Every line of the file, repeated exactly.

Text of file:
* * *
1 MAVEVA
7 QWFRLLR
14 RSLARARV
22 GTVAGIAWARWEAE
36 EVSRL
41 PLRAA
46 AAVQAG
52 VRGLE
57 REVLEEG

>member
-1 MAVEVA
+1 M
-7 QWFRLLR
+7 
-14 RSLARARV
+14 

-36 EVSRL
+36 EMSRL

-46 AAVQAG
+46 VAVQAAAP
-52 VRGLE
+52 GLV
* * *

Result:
1 MAVEVA
7 QWFRLLR
14 RSLARARV
22 GTVAGIAWARWEAE
36 EVSRL
41 PLRAA
46 AAVQAG
52 VRGLE
57 REVLEEG

>member
-1 MAVEVA
+1 M
-7 QWFRLLR
+7 
-14 RSLARARV
+14 

-36 EVSRL
+36 EMSRL

-46 AAVQAG
+46 VAVQAAAP
-52 VRGLE
+52 GLV